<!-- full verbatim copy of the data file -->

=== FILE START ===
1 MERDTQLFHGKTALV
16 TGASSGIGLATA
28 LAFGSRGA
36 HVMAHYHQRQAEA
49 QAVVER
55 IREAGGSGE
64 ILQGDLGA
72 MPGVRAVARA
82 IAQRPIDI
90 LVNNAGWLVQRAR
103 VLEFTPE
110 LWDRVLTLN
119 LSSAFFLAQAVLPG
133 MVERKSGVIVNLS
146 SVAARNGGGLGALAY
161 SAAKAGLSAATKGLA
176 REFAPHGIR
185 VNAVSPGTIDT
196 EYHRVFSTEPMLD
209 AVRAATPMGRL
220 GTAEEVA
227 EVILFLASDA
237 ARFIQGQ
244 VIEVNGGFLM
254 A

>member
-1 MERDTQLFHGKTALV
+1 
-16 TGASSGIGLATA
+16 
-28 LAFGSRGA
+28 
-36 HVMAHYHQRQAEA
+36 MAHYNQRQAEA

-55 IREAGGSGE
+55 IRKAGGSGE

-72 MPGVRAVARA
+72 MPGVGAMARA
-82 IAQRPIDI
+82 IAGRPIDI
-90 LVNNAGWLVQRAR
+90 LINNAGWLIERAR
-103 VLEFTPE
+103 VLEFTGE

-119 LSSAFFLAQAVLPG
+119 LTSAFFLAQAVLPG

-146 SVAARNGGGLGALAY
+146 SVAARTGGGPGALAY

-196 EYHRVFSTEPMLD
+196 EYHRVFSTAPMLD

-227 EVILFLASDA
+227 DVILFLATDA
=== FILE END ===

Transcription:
1 MERDTQLFHGKTALV
16 TGASSGIGLATA
28 LAFGSRGA
36 HVMAHYHQRQAEA
49 QAVVER
55 IREAGGSGE
64 ILQGDLGA
72 MPGVRAVARA
82 IAQRPIDI
90 LVNNAGWLVQRAR
103 VLEFTPE
110 LWDRVLTLN
119 LSSAFFLAQAVLPG
133 MVERKSGVIVNLS
146 SVAARNGGGLGALAY
161 SAAKAGLSAATKGLA
176 REFAPHGIR
185 VNAVSPGTIDT
196 EYHRVFSTEPMLD
209 AVRAATPMGRL
220 GTAEEVA
227 EVILFLASDA
237 ARFIQGQ
244 VIEVNGGFLM
254 A

>member
-1 MERDTQLFHGKTALV
+1 
-16 TGASSGIGLATA
+16 
-28 LAFGSRGA
+28 
-36 HVMAHYHQRQAEA
+36 MAHYNQRQAEA

-55 IREAGGSGE
+55 IRKAGGSGE

-72 MPGVRAVARA
+72 MPGVGAMARA
-82 IAQRPIDI
+82 IAGRPIDI
-90 LVNNAGWLVQRAR
+90 LINNAGWLIERAR
-103 VLEFTPE
+103 VLEFTGE

-119 LSSAFFLAQAVLPG
+119 LTSAFFLAQAVLPG

-146 SVAARNGGGLGALAY
+146 SVAARTGGGPGALAY

-196 EYHRVFSTEPMLD
+196 EYHRVFSTAPMLD

-227 EVILFLASDA
+227 DVILFLATDA